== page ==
Page 218 - VEWH Seasonal Watering Plan 2020-21
P. 218

 5.2 Victorian Murray system
Social, recreational and economic values and uses
In planning the potential watering actions in Table 5.2.8, North Central CMA considered how environmental flows could support values and uses including:
• water-based recreation (such as kayaking, canoeing, fishing, swimming and water sports)
• riverside recreation and amenity (such as walking, running, cycling, camping, birdwatching and duck hunting)
• community events and tourism (such as visitation during the hunting and fishing seasons, Breakfast with the Birds events (North Central CMA), supporting Aboriginal cultural heritage and history-based tours)
• socio-economic benefits (such as ecosystem services like groundwater recharge, flood mitigation, nutrient treatment and carbon storage).
Recent conditions
The central Murray area had below-average rainfall and above-average temperatures throughout most of 2019–20. Rainfall in spring 2019 was well below the long-term average and as a result, storage inflows for the year were also much lower than average. Water for the environment was delivered to seven central Murray wetlands in 2019–20 in line with planning under a dry scenario.
Round Lake and Lake Elizabeth received environmental water during 2019–20 to maintain salinity within the target range for endangered Murray hardyhead. Lake Cullen, which has held water since the natural floods in 2016,
was topped up in spring 2019 to support the growth and recruitment of submerged and emergent aquatic plants and provide feeding and roosting habitat for waterbirds.
Wirra-Lo wetland complex received environmental water during the spring and summer 2019–20 that primarily targeted growling grass frogs and wetland vegetation communities. Wetting and drying regimes are being staggered across the eight wetlands within the Wirra-
lo wetland complex based on their ecological condition and site-specific watering needs, including to support revegetation projects and the feeding and breeding habitat of various species (such as the growling grass frog and Australasian bittern).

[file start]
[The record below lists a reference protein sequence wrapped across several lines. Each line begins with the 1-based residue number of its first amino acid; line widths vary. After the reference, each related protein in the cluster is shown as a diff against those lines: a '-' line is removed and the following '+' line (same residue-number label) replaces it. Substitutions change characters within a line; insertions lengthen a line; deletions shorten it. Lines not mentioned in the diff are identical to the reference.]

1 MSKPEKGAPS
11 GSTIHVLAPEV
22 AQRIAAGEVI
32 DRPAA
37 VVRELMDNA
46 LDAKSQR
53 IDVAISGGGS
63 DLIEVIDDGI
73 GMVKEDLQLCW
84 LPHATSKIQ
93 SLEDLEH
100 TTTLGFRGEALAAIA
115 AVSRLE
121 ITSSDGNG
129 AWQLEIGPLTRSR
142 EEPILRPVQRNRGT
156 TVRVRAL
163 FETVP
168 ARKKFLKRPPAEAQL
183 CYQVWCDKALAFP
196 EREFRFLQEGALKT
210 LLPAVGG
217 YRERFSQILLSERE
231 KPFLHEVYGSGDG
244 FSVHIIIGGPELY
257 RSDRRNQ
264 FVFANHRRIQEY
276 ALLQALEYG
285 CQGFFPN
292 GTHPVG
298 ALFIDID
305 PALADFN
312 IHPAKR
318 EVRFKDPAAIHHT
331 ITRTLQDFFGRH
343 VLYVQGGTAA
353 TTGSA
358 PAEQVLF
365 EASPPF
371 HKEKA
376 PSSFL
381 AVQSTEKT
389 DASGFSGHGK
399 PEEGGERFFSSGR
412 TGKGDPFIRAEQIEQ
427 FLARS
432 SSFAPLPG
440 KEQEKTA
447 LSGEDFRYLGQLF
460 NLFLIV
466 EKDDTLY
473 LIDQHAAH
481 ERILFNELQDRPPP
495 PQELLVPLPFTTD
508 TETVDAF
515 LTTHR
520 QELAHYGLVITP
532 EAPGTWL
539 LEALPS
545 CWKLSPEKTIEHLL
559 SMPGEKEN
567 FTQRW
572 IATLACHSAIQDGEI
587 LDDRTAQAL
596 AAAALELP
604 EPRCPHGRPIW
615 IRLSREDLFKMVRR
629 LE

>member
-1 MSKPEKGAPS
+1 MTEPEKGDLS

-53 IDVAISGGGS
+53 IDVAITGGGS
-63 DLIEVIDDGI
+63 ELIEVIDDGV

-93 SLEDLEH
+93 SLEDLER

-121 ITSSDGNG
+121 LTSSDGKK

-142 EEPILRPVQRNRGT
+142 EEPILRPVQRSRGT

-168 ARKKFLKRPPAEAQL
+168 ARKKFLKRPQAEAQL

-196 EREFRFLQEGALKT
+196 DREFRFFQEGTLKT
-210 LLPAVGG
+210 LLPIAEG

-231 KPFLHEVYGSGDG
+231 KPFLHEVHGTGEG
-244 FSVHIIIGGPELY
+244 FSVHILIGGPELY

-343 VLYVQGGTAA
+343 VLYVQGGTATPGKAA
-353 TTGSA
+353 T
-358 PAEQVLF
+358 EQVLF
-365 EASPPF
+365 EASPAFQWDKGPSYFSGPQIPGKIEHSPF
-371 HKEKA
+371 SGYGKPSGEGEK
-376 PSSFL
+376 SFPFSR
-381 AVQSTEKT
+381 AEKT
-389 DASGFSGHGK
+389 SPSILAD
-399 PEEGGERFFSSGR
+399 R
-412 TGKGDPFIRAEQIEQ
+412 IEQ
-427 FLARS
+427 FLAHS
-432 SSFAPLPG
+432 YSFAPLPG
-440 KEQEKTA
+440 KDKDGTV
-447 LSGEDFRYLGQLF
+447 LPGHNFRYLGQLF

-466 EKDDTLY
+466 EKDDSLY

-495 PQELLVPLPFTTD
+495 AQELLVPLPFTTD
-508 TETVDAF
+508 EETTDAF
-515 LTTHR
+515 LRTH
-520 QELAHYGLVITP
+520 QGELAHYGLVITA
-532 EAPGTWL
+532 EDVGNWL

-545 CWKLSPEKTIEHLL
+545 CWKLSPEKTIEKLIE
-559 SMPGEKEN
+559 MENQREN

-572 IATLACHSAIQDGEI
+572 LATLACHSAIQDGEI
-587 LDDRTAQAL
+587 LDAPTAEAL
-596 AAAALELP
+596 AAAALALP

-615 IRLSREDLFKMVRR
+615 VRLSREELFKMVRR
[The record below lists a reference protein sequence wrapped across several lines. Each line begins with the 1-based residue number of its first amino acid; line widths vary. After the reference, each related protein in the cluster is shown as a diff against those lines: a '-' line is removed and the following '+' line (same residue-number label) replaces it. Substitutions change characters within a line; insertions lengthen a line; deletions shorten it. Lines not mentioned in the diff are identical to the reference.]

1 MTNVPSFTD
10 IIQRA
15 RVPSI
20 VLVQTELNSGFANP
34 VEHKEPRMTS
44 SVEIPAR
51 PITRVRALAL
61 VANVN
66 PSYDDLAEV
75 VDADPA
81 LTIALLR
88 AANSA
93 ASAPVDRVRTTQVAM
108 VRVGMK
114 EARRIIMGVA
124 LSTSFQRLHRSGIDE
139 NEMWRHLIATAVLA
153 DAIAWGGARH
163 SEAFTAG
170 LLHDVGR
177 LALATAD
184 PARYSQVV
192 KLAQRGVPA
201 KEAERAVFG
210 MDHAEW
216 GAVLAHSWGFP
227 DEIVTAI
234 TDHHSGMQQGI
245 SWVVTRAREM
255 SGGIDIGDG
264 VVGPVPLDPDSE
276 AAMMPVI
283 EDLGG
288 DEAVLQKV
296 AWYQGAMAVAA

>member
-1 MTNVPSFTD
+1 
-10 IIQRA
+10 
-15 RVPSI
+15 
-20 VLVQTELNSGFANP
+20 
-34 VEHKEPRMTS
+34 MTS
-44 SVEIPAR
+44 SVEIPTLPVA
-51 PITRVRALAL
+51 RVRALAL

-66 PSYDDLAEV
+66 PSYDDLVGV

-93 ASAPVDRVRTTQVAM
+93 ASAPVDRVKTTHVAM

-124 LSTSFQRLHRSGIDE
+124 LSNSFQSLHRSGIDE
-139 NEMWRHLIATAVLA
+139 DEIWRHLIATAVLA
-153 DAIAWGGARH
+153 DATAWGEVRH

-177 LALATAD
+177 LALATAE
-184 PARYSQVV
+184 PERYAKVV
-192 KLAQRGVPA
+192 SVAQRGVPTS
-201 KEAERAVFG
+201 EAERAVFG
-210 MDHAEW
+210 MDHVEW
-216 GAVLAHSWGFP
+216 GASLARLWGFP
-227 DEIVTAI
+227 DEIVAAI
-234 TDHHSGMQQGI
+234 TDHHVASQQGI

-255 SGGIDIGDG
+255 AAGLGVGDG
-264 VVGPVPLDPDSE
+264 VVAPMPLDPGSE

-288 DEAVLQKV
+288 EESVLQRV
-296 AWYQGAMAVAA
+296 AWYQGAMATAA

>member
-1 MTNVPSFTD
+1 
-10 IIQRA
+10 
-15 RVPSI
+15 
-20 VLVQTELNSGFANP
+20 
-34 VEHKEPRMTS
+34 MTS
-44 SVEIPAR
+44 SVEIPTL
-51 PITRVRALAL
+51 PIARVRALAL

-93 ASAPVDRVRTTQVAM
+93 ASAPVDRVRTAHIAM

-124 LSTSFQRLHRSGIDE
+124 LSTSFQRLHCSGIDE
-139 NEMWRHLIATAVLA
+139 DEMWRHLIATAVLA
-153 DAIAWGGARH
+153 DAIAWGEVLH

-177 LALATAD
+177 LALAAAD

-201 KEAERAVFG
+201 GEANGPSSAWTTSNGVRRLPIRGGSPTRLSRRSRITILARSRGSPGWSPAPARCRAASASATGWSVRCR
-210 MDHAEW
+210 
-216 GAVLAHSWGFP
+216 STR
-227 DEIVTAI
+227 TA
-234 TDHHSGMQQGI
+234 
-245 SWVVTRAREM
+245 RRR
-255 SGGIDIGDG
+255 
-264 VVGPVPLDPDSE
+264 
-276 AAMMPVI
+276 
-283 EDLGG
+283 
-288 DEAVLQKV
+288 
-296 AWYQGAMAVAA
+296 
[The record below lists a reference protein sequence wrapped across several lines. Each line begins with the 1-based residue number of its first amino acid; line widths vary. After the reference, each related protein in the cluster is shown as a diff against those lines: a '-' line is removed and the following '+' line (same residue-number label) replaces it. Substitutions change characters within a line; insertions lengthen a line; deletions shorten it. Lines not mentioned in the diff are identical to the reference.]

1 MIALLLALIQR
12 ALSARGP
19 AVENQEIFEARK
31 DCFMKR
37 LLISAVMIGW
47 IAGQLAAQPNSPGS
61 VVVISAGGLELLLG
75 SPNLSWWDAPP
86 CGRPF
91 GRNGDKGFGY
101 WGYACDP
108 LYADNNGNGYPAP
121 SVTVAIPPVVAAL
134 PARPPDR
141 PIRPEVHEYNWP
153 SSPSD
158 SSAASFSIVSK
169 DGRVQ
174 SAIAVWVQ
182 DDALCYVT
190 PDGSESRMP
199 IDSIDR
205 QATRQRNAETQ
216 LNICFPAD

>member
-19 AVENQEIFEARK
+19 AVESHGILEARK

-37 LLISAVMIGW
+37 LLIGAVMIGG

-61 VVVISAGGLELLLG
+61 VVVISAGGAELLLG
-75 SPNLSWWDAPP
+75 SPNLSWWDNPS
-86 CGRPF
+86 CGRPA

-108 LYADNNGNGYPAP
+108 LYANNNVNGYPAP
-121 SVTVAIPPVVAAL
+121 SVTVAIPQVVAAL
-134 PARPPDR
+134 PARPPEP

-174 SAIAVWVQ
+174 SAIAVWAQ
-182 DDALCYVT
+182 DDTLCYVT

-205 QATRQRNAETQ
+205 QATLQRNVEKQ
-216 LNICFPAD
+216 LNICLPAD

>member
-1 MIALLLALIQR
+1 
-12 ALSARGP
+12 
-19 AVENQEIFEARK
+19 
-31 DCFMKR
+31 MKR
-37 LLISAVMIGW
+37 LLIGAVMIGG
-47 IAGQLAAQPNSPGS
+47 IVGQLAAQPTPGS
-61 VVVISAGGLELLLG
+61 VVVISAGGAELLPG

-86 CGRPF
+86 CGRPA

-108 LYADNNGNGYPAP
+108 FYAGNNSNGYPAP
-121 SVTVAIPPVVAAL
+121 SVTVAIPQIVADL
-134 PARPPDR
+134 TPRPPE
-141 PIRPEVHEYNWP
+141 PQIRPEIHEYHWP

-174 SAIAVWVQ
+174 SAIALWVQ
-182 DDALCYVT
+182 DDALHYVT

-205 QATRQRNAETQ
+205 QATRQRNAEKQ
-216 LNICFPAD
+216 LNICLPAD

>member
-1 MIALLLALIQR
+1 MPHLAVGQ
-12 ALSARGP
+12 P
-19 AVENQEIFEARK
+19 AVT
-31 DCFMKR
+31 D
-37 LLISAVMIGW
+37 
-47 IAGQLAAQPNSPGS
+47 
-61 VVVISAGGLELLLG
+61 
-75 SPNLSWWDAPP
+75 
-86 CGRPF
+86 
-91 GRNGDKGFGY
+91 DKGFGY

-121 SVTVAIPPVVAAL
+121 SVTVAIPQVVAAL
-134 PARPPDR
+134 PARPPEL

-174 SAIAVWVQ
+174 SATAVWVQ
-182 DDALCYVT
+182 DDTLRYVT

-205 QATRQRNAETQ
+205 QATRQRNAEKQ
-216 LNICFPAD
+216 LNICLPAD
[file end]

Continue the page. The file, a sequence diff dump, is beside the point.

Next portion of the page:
Water for the environment was delivered to Reed Bed Swamp and Little Reed Bed Swamp in Guttrum Forest for the first time in spring 2019. The watering action aimed to reduce the recent encroachment of river red gum saplings across the bed of the wetland and provide feeding and breeding habitat for waterbirds and frogs. Many of the large old fringing river red gums showed improved tree canopy with new growth after the watering event.
Johnson Swamp was filled in spring 2019 to provide food and breeding habitat for waterbirds, especially Australasian bittern. Subsequent monitoring detected Australasian bittern breeding calls as well as large numbers of small- bodied native fish, waterbugs, frogs and eastern long-neck turtles. A spring fresh in Pyramid Creek was partly diverted through Johnson Swamp to help export nutrients, carbon and waterbugs from the wetland into the creek to increase the productivity of riverine food webs.
After completing its drying cycle, McDonalds Swamp received a partial fill in autumn 2020. The watering aimed to promote the growth of planted and naturally recruited river red gums, support early plant germination and promote winter feeding conditions for waterbirds and frogs, and prime the wetland for a spring fill.
Water for the environment was delivered to Third Reedy Lake for the first time in 2019–20. Goulburn-Murray Water used to manage Third Reedy Lake as a water storage,
but it is no longer needed for that purpose and the long- term plan for the site is to restore a more natural wetting and drying regime to support a range of environmental values. Ecological surveys conducted as part of the de- commissioning work recorded several southern purple spotted gudgeon at the site. The species was thought to be extinct in Victoria, and water for the environment is currently being used to maintain the population at Third Reedy Lake while long-term management plans for the site and the species are being developed.
Scope of environmental watering
Table 5.2.8 describes the potential environmental watering actions in 2020–21, their functional watering objectives (that is, the intended physical or biological effect of the watering action) and the longer-term environmental objective(s) they support. Each environmental objective relies on one or more potential environmental watering actions and their associated physical or biological functions.
    216 | Victorian Environmental Water Holder | Seasonal Watering Plan 2020–21
 













































































   216   217   218   219   220